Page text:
‘arts’ Category

  1. Who should have the last word?

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    February 26, 2017 by AK

    The Economist‘s Erasmus wrote last Sunday about the “row” concerning Saint Isaac’s Cathedral in Saint Petersburg: After the Bolshevik revolution a century ago, [the building] became a museum, dedicated at various times to science, atheism or simply its own history. Services have been held there since the fall of communism, but it continued to be …
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  2. Zhukovsky’s note from February 1821

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    February 22, 2017 by AK

    I’ve come across an English translation of Zhukovsky’s comment on his 1821 poem, Lalla Rookh – not a Russian version of Thomas Moore’s long work but a lyrical essay on beauty and imagination. The brief prose note complements the poem. The book is Russian Romantic Criticism: An Anthology compiled by Lauren G. Leighton, who taught Russian literature …
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  3. The gifts of liberty?

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    February 15, 2017 by AK

    Alexander Pushkin wrote this poem in November 1823, shortly after news of Rafael del Riego’s execution reached Odessa. It was first published in Russia in 1866, almost 30 years after Puskin’s death. The translation below is by Nabokov: I copied it from his notes on Eugene Onegin. Of freedom solitary sower, early I went, before the …
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  4. Jakobson reads Khlebnikov

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    February 7, 2017 by AK

    As a follow-up to my recent posts on Khlebnikov (it should have been a prequel), I’m linking to three short audio clips. This is Roman Jakobson reading poetry by Khlebnikov in 1954, more than 40 years after first meeting the poet. Incantation by Laughter (1908-9): audio, text. Grasshopper (1908-9): audio, text. He Said: audio. It’s is …
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  5. Bobeobi by Khlebnikov, Part Two

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    January 30, 2017 by AK

    Paul Schmidt’s translation of Bobeobi can be found here, and Ronald Vroon’s comment explaining the logic of Khlebnikov sound-painting is accessible via Google Books. Schmidt goes for “lipsong,” “eyesong,” “eyebrowsong” to circumvent the reflexivity problem. Raymond Cooke gets the reflexives wrong but, like Vroon (even in more detail), clarifies Khlebnikov’s sonic symbolism: ‘Bobeobi’ is clearly …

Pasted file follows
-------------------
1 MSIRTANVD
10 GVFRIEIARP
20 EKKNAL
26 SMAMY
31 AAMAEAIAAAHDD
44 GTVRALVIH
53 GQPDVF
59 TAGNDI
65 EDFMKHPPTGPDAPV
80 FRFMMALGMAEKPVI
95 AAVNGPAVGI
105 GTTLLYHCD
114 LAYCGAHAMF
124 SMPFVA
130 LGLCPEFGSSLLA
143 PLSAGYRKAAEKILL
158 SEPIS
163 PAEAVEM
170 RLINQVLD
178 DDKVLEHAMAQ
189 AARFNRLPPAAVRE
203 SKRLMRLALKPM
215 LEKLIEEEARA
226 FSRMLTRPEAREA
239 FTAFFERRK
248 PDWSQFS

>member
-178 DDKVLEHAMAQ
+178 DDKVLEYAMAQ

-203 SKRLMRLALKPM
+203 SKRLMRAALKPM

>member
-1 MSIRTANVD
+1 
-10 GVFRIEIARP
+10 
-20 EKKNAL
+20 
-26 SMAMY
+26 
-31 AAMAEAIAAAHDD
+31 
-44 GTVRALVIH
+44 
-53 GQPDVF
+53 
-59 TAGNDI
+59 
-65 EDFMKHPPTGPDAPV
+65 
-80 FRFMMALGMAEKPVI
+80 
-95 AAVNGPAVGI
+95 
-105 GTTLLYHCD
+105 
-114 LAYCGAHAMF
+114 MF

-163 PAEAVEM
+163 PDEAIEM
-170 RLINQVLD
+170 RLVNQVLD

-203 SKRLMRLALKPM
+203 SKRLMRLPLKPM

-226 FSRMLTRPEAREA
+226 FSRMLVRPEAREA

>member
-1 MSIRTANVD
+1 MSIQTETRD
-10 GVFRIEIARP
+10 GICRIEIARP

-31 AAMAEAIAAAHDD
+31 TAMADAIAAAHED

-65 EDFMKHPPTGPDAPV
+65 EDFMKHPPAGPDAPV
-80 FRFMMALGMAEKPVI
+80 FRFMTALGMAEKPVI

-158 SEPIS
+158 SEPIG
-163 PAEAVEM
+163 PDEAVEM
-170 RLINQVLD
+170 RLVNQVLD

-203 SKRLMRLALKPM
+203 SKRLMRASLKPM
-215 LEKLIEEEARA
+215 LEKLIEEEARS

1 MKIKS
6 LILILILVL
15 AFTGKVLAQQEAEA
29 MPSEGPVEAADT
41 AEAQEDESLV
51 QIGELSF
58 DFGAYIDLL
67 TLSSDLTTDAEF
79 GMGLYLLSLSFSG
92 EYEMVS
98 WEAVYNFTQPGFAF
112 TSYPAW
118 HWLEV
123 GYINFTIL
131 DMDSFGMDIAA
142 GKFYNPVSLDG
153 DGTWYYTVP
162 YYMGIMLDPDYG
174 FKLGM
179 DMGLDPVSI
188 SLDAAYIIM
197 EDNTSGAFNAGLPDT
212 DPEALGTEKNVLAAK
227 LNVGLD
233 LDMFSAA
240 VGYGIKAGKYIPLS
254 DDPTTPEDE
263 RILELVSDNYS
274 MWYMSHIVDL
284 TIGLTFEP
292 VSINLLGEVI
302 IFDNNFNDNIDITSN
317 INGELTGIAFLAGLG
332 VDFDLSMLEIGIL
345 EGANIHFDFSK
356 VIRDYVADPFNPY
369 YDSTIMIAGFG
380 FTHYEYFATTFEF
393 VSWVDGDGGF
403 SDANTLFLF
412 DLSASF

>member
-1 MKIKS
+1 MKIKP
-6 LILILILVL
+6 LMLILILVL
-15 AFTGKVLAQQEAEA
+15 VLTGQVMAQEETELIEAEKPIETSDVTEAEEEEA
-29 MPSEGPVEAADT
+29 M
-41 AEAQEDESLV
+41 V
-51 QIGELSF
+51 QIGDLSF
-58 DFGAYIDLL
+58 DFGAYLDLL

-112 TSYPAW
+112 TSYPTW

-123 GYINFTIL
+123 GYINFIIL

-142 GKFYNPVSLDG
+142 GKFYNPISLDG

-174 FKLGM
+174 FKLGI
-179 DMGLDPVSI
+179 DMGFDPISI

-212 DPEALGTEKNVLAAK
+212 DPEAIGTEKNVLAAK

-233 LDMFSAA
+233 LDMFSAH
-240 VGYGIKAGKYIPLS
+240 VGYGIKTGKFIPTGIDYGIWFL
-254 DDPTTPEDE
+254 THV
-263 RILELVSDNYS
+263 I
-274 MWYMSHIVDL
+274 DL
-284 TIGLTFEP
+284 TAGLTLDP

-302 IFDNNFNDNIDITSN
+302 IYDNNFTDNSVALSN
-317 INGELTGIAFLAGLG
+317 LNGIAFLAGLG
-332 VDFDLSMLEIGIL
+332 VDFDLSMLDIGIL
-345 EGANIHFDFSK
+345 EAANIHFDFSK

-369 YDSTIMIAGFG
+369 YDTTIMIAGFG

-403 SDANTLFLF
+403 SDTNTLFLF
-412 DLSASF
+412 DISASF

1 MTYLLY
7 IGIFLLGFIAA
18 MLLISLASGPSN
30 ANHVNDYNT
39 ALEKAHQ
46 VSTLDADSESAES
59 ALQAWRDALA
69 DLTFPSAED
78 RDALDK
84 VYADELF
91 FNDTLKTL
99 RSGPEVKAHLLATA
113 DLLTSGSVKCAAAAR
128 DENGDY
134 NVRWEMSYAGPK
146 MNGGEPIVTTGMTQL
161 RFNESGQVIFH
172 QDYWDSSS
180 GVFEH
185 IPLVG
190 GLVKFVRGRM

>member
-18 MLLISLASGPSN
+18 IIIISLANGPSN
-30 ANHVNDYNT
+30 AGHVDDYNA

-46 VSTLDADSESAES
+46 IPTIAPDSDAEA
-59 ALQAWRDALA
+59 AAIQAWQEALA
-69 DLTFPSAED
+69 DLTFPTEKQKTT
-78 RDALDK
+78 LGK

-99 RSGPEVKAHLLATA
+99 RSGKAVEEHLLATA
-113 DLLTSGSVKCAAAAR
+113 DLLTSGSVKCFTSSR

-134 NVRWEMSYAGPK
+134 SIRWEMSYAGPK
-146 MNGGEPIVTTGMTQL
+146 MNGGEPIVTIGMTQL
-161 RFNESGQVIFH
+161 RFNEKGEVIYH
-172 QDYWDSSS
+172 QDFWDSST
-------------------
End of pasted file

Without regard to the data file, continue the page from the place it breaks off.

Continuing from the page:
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  6. Bobeobi by Khlebnikov, Part One

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    January 29, 2017 by AK

    Marina Warner’s blog post inspired my notes on Nikolai Gumilev’s play Gondla and its early performances by the Rostov troupe, Theatrical Workshop. But that’s not enough. The first thing I wanted to write about after reading Warner’s dispatch from Moscow was the poem by Khlebnikov she cited – probably his only work that is somewhat familiar to the public …
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  7. A poem by Khlebnikov: preliminary notes on reflexive verbs

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    January 26, 2017 by AK

    I really want to go back to Khlebnikov and bobeobi – a coinage of his that not only gained a measure of international recognition but made it into the Urban Dictionary. “[T]he most powerfull [sic] undescribable force on the earth,” no arguing with that. But I have to dispose with the prolegomena first, and they keep …
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  8. Gondla in 1922

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    January 22, 2017 by AK

    Finally, after two preliminary posts, a longer excerpt from Mikhail Kuzmin’s 1922 review of Theatrical Workshop’s Gondla. (And I haven’t yet gotten to the Khlebnikov part.) The original text can be found here, as part of a collection of Kuzmin’s theater criticism, and here. Both texts share the same OCR error: “logical” instead of “poetic.” In …
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  9. Gondla: an intro

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    January 21, 2017 by AK

    In June 1916, the Russian poet Nikolai Gumilev (Gumilyov) arrived at a sanatorium in the Crimea for treatment of a lung disease. In the army since the start of the war (he volunteered in August 1914), Gumilev had been twice promoted and twice decorated for bravery in action. Appreciating the opportunity, he spent the prescribed month in …
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  10. The ingredients of poison

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    January 19, 2017 by AK

    Marina Warner’s recent post on the LRB blog has tempted me to write about Russian theater and about bobeobi, but I don’t know where to start. Let’s say the Russian theater is enjoying yet another golden, or at least gilded, age but there’s little coverage of it in the Anglophone press apart from John Freedman’s …
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